How long can you leave a cat alone?
Despite their independent and solitary reputation, how long can you leave a cat alone before it becomes too long?
Unlike many other pets, felines can be fairly self-sufficient but how long can you leave a cat alone for?
Cats have a reputation for being independent, solitary animals but - as with any species - every cat is different.
Some like to be left alone, some are social butterflies that love to keep you company, whereas others are a mixture of both.
To find out how long you can leave your cat alone for, and to stop people from asking “Is your cat bored”, you could take a look at some of the best cat puzzle feeders or the best cat toys available that could keep them pre-occupied whilst you’re away. You could even buy one of the best automatic pet feeders to provide dinner for them while you’re out.
Read on for some more things to think about before leaving your cat on their lonesome.
- How to get a cat to use a litter box
- How to stop a cat from pooping on the floor
- 10 best indoor cat breeds
How long can you leave a kitten alone?
One of the biggest things to take into consideration when you’re thinking about leaving your cat on their own, is how old they are.
Kittens between the ages of three to six months old, will often need to be fed three times per day, every four to six hours on average. But it’s not just about their meal times…
These feisty felines are curious little things that can commonly be found climbing up things they shouldn’t be or attempting to eat things that aren’t edible whilst your back is turned.
So, if you do need to leave them on their own for a considerable amount of time, creating a kitten-proof room that they can enjoy and relax in will keep them out of trouble for the most part.
However, it’s crucial that there is someone available to drop in on them at regular intervals just to be on the safe side.
Do cats get lonely when left alone?
Since cats are considered to be a fairly low-maintenance pet - especially if they’re a stay-at-home cat in which the bathroom is indoors - in most cases, adult cats are content with being on their own for 8-12 hours a day.
However, as previously mentioned, cats can become easily bored so it’s to be expected that they can become lonely, too.
To combat this, be sure to provide your kitty with a variety of safe toys and enrichment activities that they can play with throughout the day.
Some cats even like it when the television or radio is left on at low levels, as this can help soothe them and drown out any unusual noises that may occur outside whilst you’re gone.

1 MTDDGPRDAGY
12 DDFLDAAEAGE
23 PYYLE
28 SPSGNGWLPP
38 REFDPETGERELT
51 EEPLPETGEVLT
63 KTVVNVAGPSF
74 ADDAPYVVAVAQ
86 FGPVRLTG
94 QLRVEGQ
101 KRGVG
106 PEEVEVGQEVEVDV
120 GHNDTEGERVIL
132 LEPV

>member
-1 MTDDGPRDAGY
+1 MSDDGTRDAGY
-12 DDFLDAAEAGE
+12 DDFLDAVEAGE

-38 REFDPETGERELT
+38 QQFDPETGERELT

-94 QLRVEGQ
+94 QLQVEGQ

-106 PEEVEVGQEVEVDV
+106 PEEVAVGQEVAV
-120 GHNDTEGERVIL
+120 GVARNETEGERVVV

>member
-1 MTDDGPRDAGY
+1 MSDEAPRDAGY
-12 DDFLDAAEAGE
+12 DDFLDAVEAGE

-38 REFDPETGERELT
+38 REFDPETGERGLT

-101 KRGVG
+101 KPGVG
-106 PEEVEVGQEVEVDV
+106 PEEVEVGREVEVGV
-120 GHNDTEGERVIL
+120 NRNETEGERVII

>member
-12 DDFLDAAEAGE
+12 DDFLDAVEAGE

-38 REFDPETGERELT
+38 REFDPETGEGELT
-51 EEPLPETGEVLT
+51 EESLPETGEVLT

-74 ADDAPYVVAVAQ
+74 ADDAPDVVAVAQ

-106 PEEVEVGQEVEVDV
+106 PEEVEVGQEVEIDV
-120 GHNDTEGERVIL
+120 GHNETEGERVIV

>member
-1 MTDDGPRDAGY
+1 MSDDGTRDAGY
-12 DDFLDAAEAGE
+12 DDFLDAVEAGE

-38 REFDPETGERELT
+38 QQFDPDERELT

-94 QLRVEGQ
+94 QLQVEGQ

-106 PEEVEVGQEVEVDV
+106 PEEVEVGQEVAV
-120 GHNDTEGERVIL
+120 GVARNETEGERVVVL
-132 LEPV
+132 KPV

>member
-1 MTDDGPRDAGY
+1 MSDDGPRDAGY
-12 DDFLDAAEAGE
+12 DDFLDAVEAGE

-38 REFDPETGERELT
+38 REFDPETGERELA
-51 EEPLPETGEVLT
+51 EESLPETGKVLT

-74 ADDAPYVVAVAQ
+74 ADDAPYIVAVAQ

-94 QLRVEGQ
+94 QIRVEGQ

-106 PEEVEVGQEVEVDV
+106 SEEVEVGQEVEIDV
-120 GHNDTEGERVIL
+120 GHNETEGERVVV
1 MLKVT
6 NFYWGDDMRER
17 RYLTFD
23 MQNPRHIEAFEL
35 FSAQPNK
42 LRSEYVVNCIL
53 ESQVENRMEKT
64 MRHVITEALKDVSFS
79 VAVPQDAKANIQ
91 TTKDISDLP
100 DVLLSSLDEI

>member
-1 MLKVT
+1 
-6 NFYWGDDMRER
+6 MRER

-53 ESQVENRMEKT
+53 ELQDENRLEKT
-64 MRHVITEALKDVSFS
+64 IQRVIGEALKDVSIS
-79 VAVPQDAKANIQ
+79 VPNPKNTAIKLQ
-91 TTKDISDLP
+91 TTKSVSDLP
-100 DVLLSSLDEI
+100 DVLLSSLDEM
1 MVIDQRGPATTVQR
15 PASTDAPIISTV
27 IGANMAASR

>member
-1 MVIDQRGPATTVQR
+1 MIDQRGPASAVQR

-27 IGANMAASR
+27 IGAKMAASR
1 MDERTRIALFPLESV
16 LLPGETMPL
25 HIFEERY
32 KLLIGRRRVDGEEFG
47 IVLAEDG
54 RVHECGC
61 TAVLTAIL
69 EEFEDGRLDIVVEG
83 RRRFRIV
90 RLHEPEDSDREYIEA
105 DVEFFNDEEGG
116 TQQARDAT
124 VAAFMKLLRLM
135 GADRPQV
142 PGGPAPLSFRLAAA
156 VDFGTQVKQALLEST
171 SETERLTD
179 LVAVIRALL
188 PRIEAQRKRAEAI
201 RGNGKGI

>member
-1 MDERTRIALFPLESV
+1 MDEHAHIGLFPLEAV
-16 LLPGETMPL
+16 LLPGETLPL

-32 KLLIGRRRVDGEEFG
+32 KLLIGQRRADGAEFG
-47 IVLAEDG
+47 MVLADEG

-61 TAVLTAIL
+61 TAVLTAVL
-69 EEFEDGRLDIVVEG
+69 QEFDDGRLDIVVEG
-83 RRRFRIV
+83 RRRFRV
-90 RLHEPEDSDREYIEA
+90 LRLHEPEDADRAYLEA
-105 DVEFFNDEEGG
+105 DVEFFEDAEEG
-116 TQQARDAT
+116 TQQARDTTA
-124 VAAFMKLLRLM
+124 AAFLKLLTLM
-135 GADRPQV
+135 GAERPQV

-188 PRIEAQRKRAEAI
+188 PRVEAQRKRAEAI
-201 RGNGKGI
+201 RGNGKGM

How long can you leave a cat alone with an automatic feeder?
Automatic pet feeders can be a great way to keep your cat entertained and their hunger satisfied whilst you’re away.
Choosing the best automatic pet feeder can be tricky but it’s important to be aware that these clever gadgets don’t mean that you can leave your cat on its own for days on end.
Even if your feline is the most independent creature in the neighborhood, nothing can take your place when it comes to company (as well as someone to replenish their water bowl and clean out their cat little tray!).
They might not show it very often - or at all - but cats will bond with you and see you as part of their territory. If you were to leave them on their own for a long time, they will start to become very stressed and unsettled.
The fact of the matter is that they will miss you.
This could potentially lead to one very bad tempered moggy, which could even result in them becoming very ill if they feel overwhelmed with their stress and anxiety.
- Anxiety in cats: Causes and how to help a stressed feline
Top three things to avoid when leaving your cat alone
When you’re preparing to go away for a long period of time, such as a well-deserved break, you’ll often put together a list of things you simply can’t forget.
Planning on ways to keep your cat safe and comfy should be top of that list!
Here’s a few things that you should avoid doing when getting ready to leave your cat alone for a little while:
Don’t forget to organise a pet sitter - whether that’s a professional pet sitter or a friendly neighbor you can trust, having someone check in on your feline can bring you peace of mind and be great for your cat’s well-being.
Avoid closing the shades - your first thought before leaving the house may be to pull the shades shut but, for many felines, perching on the windowsill and watching the world go by can provide hours of entertainment.
Don’t forget to empty the litter box - this may seem obvious but it’s so easily forgotten when you’re in a rush but who wants to use a dirty toilet? Ensuring that it’s clean before you go and is scooped regularly by your pet sitter whilst you’re away will help ease any stress or anxiety your cat may be feeling. You could also consider one of the best self-cleaning litter boxes.
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Chloe is a freelance writer, editor, and proofreader, who has more than ten years’ experience in creating animal-focussed content. From National Geographic to Animal Planet, Chloe’s passion for creating fact-filled features all about wildlife and the environment is evident. But it’s not just wild animals that Chloe’s fascinated by. Having written more than 75 articles for PetsRadar - and having her very own four-legged friend by her side - it’s no wonder that her love of dogs (and, of course, cats) has grown exponentially.
Her website, www.chloemaywrites.com, and social media pages - @ChloeMayWrites on Instagram, Facebook, and Twitter - showcase her knowledge through daily facts and trivia tidbits. For example, did you know that snails have teeth?!